Former GI physician accused of sexually assaulting patients retains medical license — 6 important details

Lawmakers are questioning the West Virginia Board of Medicine's decision to give a physician accused of sexually assaulting patients permission to retain his medical license, the Charleston Gazette-Mail reports.

Here's what you should know.

1. Former Charleston, W.Va., gastroenterologist Steven Matulis was permitted to keep a valid medical license — on an inactive status — following allegations he sexually assaulted patients while performing medical procedures.

Dr. Matulis made an agreement with the board that he wouldn't practice medicine in West Virginia or any other state while his license is inactive.

2. Fifteen lawsuits accusing Dr. Matulis of sexual assault are pending in court. The plaintiffs accuse Dr. Matulis of allegedly performing vaginal exams without their knowledge or consent when they underwent other medical procedures, including colonoscopies.

3. Plaintiffs also claim three facilities and their employees had knowledge of the misconduct and failed to stop or report it.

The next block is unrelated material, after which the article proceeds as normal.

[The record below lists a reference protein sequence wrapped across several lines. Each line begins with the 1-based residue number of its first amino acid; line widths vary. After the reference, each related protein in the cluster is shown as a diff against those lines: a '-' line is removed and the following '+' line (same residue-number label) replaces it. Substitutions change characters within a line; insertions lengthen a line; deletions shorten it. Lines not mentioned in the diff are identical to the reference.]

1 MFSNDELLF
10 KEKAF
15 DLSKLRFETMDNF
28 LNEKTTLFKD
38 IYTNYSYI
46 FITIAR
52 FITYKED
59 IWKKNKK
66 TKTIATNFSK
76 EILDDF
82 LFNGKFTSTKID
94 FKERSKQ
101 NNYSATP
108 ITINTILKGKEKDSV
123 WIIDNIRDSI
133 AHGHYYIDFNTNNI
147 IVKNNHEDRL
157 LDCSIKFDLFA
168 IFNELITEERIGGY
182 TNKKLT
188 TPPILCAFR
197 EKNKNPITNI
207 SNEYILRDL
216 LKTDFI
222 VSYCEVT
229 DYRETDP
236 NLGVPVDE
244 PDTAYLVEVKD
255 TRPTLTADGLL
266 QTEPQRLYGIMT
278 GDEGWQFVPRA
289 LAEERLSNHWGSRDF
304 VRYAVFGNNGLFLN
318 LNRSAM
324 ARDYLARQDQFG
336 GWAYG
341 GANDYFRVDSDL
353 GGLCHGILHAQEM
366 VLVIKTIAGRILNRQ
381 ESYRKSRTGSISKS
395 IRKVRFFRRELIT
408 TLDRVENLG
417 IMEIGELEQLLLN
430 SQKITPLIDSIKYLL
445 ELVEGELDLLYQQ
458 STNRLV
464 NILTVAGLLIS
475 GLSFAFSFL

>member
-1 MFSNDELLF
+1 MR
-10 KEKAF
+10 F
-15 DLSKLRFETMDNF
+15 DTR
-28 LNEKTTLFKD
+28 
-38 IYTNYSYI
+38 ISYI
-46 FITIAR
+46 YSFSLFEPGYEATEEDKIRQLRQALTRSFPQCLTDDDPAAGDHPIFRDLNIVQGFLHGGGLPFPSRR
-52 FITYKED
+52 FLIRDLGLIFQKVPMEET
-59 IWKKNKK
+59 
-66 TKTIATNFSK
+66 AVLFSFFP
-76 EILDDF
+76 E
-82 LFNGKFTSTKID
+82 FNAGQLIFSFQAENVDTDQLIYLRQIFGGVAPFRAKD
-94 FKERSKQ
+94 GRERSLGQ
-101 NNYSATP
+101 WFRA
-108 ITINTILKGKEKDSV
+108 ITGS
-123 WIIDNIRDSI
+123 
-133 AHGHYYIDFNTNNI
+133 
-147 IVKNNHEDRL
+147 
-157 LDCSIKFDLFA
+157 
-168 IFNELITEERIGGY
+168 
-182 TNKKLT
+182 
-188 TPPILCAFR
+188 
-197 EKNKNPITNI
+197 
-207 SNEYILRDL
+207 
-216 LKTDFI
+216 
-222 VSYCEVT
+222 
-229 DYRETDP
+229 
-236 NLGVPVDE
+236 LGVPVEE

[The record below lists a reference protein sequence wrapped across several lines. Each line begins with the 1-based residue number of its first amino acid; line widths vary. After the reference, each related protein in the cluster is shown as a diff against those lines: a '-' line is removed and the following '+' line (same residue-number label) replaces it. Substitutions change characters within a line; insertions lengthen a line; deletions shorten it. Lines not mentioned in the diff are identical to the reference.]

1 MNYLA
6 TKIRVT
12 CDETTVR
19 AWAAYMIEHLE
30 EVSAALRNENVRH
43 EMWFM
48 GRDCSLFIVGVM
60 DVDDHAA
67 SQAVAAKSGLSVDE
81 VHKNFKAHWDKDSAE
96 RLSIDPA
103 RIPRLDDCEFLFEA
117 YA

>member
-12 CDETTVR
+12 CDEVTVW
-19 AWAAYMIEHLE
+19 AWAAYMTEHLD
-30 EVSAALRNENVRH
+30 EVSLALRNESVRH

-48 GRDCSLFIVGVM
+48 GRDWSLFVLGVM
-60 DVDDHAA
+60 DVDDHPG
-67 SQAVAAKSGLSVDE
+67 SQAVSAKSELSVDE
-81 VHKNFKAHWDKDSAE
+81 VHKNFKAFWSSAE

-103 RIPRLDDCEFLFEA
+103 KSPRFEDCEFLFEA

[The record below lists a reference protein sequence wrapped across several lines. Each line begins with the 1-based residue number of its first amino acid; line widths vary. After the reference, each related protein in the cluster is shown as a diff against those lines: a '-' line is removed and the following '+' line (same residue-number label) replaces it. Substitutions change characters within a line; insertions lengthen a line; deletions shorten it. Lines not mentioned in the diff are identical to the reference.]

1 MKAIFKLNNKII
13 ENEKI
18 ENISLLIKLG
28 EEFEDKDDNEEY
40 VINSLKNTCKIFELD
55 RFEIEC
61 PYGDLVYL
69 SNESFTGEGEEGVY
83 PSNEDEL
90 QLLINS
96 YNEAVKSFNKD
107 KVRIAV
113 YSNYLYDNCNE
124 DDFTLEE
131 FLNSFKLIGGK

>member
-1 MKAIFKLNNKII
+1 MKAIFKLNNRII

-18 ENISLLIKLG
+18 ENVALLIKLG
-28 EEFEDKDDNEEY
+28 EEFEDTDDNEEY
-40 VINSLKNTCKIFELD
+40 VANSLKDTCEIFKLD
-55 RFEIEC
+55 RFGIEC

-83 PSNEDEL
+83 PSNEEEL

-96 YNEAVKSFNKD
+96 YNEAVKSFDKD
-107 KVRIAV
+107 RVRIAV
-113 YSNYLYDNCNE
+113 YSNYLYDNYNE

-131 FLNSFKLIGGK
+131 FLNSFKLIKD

Dr. Matulis' former workplace, Charleston-based Day Surgery Center, is named as a defendant in six of the suits. Charleston Gastroenterology Associates is named as a defendant in 14, and Charleston Area Medical Center is named as a defendant in six. 

4. Lawmakers asked board members to explain why Dr. Matulis was allowed to retain his license when "there appears to be grounds to support a summary suspension and a full investigation" into the misconduct allegations.

5. The board's executive director and president will present their explanation during a legislative interim session between June 24 and 26.

"We feel certain the public is being protected because Dr. Matulis is not practicing medicine," Executive Director Mark Spangler told the Gazette-Mail.

6. Seven of the lawsuits against Dr. Matulis have been filed since January 1. Patients began filing lawsuits against him after police launched a criminal investigation into his conduct in early 2016.

Update: A Kanawha County grand jury charged Dr. Matulis with five counts of second-degree sexual assault and two counts of first-degree sexual abuse, Charleston Gazette-Mail reports. They are all felony charges. Putnam County Prosecuting Attorney Mark Sorsaia was appointed as a special prosecutor in the case. As of June 4, The West Virginia Board of Medicine website still lists Dr. Matulis' license as "inactive," with an expiration date of June 30, 2019. 

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